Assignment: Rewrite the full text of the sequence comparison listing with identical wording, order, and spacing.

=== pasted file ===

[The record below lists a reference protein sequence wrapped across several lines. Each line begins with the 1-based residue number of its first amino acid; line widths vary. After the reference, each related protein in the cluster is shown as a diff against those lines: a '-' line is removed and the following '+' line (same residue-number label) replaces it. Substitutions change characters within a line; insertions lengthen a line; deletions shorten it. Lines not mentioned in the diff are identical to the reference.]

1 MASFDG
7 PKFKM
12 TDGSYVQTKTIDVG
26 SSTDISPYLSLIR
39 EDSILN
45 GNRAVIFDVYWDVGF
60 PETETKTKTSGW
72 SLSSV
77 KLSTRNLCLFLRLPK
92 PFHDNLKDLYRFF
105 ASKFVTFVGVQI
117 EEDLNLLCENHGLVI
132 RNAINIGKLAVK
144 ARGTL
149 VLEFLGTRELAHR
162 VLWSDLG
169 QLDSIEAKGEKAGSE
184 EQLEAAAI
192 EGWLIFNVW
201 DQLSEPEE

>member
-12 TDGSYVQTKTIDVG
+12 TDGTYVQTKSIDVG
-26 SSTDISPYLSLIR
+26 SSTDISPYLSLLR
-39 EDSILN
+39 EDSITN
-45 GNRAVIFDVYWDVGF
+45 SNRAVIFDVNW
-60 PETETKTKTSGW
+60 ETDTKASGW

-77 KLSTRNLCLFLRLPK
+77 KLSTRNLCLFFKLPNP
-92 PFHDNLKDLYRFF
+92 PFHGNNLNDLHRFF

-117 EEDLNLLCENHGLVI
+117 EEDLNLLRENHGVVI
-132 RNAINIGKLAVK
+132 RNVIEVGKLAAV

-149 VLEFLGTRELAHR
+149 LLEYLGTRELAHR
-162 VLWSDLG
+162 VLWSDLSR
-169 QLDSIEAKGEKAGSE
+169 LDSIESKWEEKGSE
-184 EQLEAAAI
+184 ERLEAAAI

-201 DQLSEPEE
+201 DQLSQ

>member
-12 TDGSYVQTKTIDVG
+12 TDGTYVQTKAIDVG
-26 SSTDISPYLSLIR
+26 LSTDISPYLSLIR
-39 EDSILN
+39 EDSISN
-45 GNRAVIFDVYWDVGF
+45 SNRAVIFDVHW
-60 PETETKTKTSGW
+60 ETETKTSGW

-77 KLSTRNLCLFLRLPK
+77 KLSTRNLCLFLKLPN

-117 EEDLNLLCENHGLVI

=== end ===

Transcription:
[The record below lists a reference protein sequence wrapped across several lines. Each line begins with the 1-based residue number of its first amino acid; line widths vary. After the reference, each related protein in the cluster is shown as a diff against those lines: a '-' line is removed and the following '+' line (same residue-number label) replaces it. Substitutions change characters within a line; insertions lengthen a line; deletions shorten it. Lines not mentioned in the diff are identical to the reference.]

1 MASFDG
7 PKFKM
12 TDGSYVQTKTIDVG
26 SSTDISPYLSLIR
39 EDSILN
45 GNRAVIFDVYWDVGF
60 PETETKTKTSGW
72 SLSSV
77 KLSTRNLCLFLRLPK
92 PFHDNLKDLYRFF
105 ASKFVTFVGVQI
117 EEDLNLLCENHGLVI
132 RNAINIGKLAVK
144 ARGTL
149 VLEFLGTRELAHR
162 VLWSDLG
169 QLDSIEAKGEKAGSE
184 EQLEAAAI
192 EGWLIFNVW
201 DQLSEPEE

>member
-12 TDGSYVQTKTIDVG
+12 TDGTYVQTKSIDVG
-26 SSTDISPYLSLIR
+26 SSTDISPYLSLLR
-39 EDSILN
+39 EDSITN
-45 GNRAVIFDVYWDVGF
+45 SNRAVIFDVNW
-60 PETETKTKTSGW
+60 ETDTKASGW

-77 KLSTRNLCLFLRLPK
+77 KLSTRNLCLFFKLPNP
-92 PFHDNLKDLYRFF
+92 PFHGNNLNDLHRFF

-117 EEDLNLLCENHGLVI
+117 EEDLNLLRENHGVVI
-132 RNAINIGKLAVK
+132 RNVIEVGKLAAV

-149 VLEFLGTRELAHR
+149 LLEYLGTRELAHR
-162 VLWSDLG
+162 VLWSDLSR
-169 QLDSIEAKGEKAGSE
+169 LDSIESKWEEKGSE
-184 EQLEAAAI
+184 ERLEAAAI

-201 DQLSEPEE
+201 DQLSQ

>member
-12 TDGSYVQTKTIDVG
+12 TDGTYVQTKAIDVG
-26 SSTDISPYLSLIR
+26 LSTDISPYLSLIR
-39 EDSILN
+39 EDSISN
-45 GNRAVIFDVYWDVGF
+45 SNRAVIFDVHW
-60 PETETKTKTSGW
+60 ETETKTSGW

-77 KLSTRNLCLFLRLPK
+77 KLSTRNLCLFLKLPN

-117 EEDLNLLCENHGLVI